Jolene: Written by Dolly Parton and performed by The White Stripes.

Song for Bob Dylan: Written and performed by Bowie.

I want a cover of a Dylan song, probably "All Along the Watchtower" but I can't decide on which version. I want to get something a bit different from Hendrix, and certainly not the U2 cover, but I can't find the Keziah Jones version that wowed me last month. Right now I have, "Times are a Changing" performed by Keb Mo.

Juke Box: performed and possibly written by Italian crooner Fred Buscaglione.

When the Levee Breaks: Written and performed by Memphis Minnie, and Kansas Joe McCoy. Honestly I consider this the quintessential American blues song.

Let's Do It: Cole Porter performed by Joan Jett and Paul Westerberg. Although I might grab another Cole Porter arrangement. The Alanis Morisette off the De-Lovely soundrack is good, but is a bit overproduced for my taste.

Two Out of Three Ain't Bad: Performed by Meatloaf. Because I have to put a Jim Steinman on this mix and I've over-used Total Eclipse of the Heart and Paradise by the Dashboard Lights.

The Big, Big, Big, Jig Dancing Pig: By Kid Kazooey, a nod to local talent.

Hallelujah: Cohen performed by k. d. lang. I know that people swear by the Buckley version but lang is butter-smooth over the entire range of extended phrases, the production is cleaner, and there is just the barest hint of twang in the guitar that better matches the song.

Big missing pieces that I'll probably grab from iTunes on Friday. Our copy of Twice Upon a Time by Siouxsie and the Banshees vanished from our car, taking with it one of the better Danny Elfman songs. I might use the "catatonic remix" which is more late Banshees and less soundtracky. Also I really want a Stevie Nicks penned song in there as well. I might also pick up Patti Smith's performance of "Because The Night" which is really the best version.
cbrachyrhynchos: (Default)
Having a bit of a bummer of a week as I try to wrap up the final dissertation issues. But..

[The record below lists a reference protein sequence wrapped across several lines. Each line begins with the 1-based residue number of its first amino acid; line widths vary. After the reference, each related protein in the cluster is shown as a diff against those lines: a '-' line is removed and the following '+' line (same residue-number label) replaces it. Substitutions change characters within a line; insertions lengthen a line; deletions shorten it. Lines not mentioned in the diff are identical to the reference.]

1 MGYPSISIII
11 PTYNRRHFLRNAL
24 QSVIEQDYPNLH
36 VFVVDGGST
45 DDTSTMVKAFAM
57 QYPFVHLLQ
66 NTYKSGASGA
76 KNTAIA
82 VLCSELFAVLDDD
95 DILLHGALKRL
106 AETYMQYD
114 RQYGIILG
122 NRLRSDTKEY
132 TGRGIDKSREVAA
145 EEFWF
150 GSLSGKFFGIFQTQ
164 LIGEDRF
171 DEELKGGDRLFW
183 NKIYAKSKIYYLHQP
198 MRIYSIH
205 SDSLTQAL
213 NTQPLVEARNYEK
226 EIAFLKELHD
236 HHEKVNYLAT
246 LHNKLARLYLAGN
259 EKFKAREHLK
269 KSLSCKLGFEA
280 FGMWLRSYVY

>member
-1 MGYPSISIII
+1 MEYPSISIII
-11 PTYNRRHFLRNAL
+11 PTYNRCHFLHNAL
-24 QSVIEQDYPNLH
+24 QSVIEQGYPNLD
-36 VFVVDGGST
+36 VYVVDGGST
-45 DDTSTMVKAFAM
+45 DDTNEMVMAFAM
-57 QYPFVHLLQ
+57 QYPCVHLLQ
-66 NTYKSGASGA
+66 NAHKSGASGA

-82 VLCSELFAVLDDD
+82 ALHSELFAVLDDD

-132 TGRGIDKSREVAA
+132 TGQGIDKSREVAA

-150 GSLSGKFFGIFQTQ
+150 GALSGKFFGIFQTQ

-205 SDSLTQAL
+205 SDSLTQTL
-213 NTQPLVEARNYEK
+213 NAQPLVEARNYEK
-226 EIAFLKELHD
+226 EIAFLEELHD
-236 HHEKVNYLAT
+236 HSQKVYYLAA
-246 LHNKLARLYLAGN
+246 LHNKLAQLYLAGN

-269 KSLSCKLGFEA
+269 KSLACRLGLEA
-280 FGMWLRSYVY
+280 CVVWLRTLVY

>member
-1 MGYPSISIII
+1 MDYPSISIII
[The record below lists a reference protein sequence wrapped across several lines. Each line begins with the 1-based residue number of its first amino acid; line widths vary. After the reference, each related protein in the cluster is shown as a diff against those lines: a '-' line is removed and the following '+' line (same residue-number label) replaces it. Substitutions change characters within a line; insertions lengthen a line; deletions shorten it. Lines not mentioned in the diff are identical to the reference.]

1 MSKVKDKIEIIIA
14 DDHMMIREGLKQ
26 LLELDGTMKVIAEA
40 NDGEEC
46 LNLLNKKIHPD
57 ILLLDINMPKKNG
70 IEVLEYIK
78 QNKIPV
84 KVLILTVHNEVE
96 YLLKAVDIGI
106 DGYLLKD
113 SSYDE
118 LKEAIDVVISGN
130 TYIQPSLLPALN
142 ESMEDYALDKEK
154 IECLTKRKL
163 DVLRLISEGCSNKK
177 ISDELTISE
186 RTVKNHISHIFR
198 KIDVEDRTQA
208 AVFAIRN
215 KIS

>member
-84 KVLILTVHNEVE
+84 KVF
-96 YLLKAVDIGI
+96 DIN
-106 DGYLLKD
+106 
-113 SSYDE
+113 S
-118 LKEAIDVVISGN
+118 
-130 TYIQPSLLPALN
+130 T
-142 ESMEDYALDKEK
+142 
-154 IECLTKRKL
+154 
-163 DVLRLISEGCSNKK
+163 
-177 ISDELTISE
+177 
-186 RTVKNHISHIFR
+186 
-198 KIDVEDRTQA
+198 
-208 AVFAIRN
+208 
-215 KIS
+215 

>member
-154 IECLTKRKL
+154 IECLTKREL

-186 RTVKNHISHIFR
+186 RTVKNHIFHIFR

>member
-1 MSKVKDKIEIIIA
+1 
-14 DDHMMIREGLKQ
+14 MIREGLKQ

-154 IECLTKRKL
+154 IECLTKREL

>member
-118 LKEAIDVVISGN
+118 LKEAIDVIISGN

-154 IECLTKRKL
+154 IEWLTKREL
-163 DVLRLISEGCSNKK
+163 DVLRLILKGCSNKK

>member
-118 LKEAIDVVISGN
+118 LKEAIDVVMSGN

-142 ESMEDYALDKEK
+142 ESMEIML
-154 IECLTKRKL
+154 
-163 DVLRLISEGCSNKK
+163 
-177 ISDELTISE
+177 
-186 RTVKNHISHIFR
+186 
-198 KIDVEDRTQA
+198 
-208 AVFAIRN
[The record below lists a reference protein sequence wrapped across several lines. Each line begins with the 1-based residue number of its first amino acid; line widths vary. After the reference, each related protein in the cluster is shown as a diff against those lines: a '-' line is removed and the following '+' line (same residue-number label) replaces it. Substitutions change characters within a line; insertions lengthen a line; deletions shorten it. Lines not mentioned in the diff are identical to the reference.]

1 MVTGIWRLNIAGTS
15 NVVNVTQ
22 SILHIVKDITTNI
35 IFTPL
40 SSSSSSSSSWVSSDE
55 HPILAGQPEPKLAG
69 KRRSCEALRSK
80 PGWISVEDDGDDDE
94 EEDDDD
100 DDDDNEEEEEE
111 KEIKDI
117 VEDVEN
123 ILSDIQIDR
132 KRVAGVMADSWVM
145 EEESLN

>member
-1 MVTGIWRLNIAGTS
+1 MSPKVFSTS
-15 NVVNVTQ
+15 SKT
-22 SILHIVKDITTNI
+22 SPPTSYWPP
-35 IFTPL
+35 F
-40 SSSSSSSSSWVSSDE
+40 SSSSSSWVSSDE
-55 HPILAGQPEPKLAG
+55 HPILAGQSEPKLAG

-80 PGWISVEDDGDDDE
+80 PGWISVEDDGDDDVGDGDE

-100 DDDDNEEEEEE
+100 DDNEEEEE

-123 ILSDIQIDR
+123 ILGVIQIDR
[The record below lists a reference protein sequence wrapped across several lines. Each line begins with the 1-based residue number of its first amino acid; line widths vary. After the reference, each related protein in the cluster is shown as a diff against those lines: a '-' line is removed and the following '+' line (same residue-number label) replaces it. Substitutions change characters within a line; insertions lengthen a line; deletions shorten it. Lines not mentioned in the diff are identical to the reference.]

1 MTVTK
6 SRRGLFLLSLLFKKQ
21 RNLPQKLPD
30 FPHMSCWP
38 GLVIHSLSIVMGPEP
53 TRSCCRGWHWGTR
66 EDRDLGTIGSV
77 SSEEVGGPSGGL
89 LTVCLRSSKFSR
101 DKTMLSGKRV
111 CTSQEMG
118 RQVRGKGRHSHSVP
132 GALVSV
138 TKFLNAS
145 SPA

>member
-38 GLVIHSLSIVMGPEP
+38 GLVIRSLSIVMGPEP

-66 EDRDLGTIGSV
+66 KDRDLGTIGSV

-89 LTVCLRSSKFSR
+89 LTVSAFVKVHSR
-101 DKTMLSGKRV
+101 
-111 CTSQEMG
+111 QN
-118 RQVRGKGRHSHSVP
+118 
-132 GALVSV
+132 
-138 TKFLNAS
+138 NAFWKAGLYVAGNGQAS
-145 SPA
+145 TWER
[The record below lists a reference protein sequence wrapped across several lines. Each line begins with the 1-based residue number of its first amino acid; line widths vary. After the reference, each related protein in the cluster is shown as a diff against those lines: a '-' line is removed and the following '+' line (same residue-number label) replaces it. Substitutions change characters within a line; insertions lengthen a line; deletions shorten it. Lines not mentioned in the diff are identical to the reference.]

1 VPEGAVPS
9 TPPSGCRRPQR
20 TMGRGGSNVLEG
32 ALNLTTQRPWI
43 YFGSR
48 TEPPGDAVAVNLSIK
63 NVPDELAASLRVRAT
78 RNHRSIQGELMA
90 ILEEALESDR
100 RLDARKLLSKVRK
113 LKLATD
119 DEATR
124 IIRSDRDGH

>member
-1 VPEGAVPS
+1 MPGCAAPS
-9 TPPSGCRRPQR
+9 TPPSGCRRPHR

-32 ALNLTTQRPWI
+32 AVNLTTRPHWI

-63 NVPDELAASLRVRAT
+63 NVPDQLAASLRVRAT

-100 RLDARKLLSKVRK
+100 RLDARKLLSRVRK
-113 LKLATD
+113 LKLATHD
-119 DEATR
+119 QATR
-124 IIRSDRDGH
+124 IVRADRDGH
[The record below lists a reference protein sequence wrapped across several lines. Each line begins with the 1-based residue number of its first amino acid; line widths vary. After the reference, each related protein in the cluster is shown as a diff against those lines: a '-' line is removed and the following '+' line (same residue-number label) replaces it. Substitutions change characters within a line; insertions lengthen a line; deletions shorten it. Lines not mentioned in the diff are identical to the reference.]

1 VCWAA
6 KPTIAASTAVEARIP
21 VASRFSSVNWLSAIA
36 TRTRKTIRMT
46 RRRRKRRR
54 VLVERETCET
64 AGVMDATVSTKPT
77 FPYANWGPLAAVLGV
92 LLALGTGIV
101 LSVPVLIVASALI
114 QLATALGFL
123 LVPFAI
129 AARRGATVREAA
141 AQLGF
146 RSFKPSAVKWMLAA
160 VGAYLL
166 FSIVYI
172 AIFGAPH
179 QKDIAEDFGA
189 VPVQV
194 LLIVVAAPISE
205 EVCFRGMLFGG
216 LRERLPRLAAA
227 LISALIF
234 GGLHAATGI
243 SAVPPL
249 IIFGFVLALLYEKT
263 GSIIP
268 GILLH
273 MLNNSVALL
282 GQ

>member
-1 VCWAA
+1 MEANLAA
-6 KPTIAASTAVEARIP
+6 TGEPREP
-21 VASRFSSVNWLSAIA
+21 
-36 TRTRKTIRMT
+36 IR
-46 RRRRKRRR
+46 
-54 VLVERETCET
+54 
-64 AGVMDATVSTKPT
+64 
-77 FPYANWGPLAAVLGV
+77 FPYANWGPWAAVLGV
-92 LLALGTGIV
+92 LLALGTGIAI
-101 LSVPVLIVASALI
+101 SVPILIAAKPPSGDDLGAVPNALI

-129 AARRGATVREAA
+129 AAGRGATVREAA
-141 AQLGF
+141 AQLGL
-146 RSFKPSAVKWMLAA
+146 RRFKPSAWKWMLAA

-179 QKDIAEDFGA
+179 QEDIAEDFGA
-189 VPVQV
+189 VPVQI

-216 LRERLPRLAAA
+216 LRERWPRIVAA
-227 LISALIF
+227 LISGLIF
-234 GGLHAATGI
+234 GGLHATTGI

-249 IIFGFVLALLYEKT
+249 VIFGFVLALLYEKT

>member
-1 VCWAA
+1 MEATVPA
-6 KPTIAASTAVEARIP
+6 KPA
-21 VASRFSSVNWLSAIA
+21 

When I go to the library, I never know what I'm going to come home with. While picking up some cheesy videos on the way home yesterday, (to compensate for the fact that the only thing we have in from Netflix is Eraserhead) I see a plain green CD cover with the words "Arvo Pärt/ Orient Occident" on the cover. So I had to pick it up and adopt it for a few weeks.

My thing with Pärt goes back to high school when, in one of the few concerts I attended as a youth, I picked up tickets for the Kronos Quartet, an ensemble that specializes in 20th century music. Most of the music didn't impress on me except for this one that I still remember being stunned by.

It starts with a low drone, a constant om just at the threshold of hearing. Then six percussive notes like the patter of a rainstorm just starting, played by the cellist striking the strings below the bridge with his hand. A single theme wispers out in three part harmony, a very simple musical question of about 20 slow notes that are delicate and soft. It's a phrase that reaches into the back of my skull tugs like an insistant itch, like the smell of good food when it is almost but not quite time to eat.

The question is answered, not by a counter-theme, but by the continual soft meditative drone, and again, so softly, the same six notes.

Then the question calls out a bit, in a slightly louder whisper. Then again, still louder but never brash. The most insistant it gets is a medium piano, but rich with vibrato. And then it fades back into a wisper again, resigned to having no answer.

Fratres is one of those rare classical works that rarely fails to have me in tears. It's in my opinion one of the most beautiful compositions in its maddening simplicity of the 20th century. I next encountered it when I saw the film Mother Night where it is used to great effect.

Anyway, Fratres isn't on the disk that I got. Pärt is less meditative and more insistant, but still beautiful in three compositions for full orchestra and choir. It's music that I wish I could hear in a concert hall or church rather than on the cheap speakers of my computer.